My daughter had a minor injury recently and it never threatened to put is in the poor house. The reason? Because we have single-payer health in this country. I would hate to think of how much we would have paid if we lived in the US (‘Is that your phone number, doctor?’ ‘No, that is the amount that you owe!’) And our system even has reciprocal rights with several other countries. More on this system at-

          The US is the only industrial country on the entire planet that does not have this ‘magic wish fulfillment’. That is, unless you count that ultra-socialist organization the US Military.

          Reply
          1. Disturbed Voter

            This is because the US is predatory. Opponents of the US forget this at their peril. Think of Aleppo in Syria now vs 2010. It isn’t a question of affordability. That is the red herring.

            Different countries have different priorities. Some have better priorities. The US is in the process of destroying the EU from the start of this year using the new trade wars.

            Reply
            1. Mel

              And the predators are after you. You’re offered a third choice and you turn it down. “Give me victimhood or give me death!” you say.

              Reply
    2. willf

      There is no such thing as free medicine or anything else … except in the delusion of control fraud.

      Your use of the phrase “control fraud” in this context is incorrect. You seem to regard it as something that you know is bad, but don’t understand why.

      Control fraud is a term that denotes the process where the officers of a corporation (CEOs, CFOs and the like) commit fraud not just against their customers or clients but also against their own shareholders and employees.

      Read some Bill Black on the subject if you care to learn.

      Reply
        1. Carla

          Or isn’t it also gaining control of a country (the U.S.) for the purpose of looting it (by the finance/insurance industry)?

          Reply
        2. willf

          As I understand it, control fraud is gaining control of a company for the purpose of looting it.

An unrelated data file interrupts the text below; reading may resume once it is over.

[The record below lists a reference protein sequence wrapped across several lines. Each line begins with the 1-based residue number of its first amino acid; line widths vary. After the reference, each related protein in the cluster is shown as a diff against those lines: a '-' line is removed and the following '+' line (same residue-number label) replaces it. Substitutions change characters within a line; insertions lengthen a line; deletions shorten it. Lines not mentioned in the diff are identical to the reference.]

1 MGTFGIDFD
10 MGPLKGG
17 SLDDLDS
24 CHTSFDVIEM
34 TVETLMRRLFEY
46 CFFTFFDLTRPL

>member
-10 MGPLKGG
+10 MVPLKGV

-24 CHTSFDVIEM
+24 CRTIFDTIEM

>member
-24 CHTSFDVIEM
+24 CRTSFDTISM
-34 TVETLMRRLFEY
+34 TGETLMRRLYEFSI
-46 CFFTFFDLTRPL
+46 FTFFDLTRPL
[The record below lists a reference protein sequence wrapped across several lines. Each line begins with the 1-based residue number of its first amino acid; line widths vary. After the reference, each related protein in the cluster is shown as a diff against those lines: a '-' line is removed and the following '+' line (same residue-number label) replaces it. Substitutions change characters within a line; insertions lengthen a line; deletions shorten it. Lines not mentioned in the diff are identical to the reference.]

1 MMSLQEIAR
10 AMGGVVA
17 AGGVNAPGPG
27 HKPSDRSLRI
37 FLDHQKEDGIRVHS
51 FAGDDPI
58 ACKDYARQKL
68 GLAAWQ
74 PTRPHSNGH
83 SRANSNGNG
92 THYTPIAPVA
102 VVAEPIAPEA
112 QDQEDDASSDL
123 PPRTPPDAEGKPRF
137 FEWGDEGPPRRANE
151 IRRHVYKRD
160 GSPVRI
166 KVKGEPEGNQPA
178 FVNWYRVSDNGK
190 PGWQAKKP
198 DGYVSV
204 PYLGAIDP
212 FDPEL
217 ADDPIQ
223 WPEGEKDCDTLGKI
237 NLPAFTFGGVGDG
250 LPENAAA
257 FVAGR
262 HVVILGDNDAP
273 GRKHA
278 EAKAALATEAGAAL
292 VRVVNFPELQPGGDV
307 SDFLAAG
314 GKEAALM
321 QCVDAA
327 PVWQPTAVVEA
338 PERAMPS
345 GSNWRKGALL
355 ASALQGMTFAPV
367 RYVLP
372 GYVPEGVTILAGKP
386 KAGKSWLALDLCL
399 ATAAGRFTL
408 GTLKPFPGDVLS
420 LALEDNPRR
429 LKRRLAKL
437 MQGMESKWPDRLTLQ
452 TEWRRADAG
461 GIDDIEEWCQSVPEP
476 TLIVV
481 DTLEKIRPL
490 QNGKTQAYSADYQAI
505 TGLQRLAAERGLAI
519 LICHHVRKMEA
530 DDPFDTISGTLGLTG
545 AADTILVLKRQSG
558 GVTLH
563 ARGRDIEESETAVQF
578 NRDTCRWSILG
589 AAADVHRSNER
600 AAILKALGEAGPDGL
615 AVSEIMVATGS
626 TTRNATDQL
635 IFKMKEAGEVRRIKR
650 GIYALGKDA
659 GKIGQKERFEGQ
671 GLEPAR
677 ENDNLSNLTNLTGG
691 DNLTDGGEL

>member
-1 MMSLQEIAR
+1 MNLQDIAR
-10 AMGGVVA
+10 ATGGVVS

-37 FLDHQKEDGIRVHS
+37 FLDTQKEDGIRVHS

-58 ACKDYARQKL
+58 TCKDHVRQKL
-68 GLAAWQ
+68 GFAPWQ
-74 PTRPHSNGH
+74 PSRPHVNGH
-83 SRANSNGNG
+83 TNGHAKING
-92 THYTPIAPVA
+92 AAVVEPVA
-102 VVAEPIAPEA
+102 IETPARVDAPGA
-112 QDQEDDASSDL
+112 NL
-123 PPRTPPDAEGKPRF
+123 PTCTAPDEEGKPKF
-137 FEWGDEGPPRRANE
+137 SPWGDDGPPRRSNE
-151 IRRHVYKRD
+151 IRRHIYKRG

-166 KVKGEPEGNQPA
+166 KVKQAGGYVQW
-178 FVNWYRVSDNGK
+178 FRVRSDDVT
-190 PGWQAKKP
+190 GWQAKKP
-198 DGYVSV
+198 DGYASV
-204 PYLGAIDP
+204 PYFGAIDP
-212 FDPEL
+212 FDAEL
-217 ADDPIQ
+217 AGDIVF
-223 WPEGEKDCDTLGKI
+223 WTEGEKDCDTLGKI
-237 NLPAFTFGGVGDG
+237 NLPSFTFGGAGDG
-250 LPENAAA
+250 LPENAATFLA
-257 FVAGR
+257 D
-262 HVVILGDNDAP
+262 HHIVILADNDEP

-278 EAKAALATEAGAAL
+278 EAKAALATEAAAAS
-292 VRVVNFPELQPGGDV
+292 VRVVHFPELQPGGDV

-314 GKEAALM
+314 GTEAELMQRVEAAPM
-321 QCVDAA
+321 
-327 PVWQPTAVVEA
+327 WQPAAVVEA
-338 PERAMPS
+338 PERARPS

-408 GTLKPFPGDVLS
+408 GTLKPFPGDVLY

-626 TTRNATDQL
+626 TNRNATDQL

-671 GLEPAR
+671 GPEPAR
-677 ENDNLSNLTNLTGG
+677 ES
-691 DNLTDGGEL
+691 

It’s similar, although that could also be called a “bust out scheme“.

          “Control frauds are crimes led by the head of state or CEO that use the nation or company as a fraud vehicle.”

          Still no idea how that equates to what the commenter above is calling “the delusion of control fraud”

          Reply
      1. Disturbed Voter

        Hospital administration in the US over the last generation, is looting aka control fraud. The whole medical insurance business is the same.

        Reply
    3. Matt

      The doctors I know are going private, accepting cash only.

      Surely that’s because they’re tired of dealing with private health insurance companies?

      Reply
      1. Disturbed Voter

        Yes, but that isn’t the only problem. With cash only, they have no insurance company to deal with, not even just one giant government bureaucratic one.

        Reply
    4. rd

      Actually when it comes to socialized single-payer medicine, the US is the third most socialist country in the world by expenditure – unfortunately, we don’t get the results form those expenditures:

      American exceptionalism.

      Reply
    5. Winslow P. Kelpfroth

      Left out of the discussion is what happens when the American semi-free medical market gets a chance to work. Seems to me that 20 years ago lasik ran something in excess of $20K per eye and was not covered by third party payment. Now it’s in the $1500 range. I’ve dropped dental insurance because the premiums barely cover the cost of routine care

      My newly licensed youngest is seriously considering concierge medical service when she gets tired of the highly overpaid locums she is doing now. Good for her.

      Reply
  10. Synoia

    The UK NHS pays doctors on a capitation rate, and does not use pay-for-procedure.

    The elimination of billing system and the additional clerical overhead is one of the greatest cost differences between the the UK system and any concept of single payer in the US.

    UK: No Bills. No Billing and Accounting. No checking for overcharges.
    US: Costly Billing: Billing and Accounting are very costly. Opportunities for overcharging (fraud).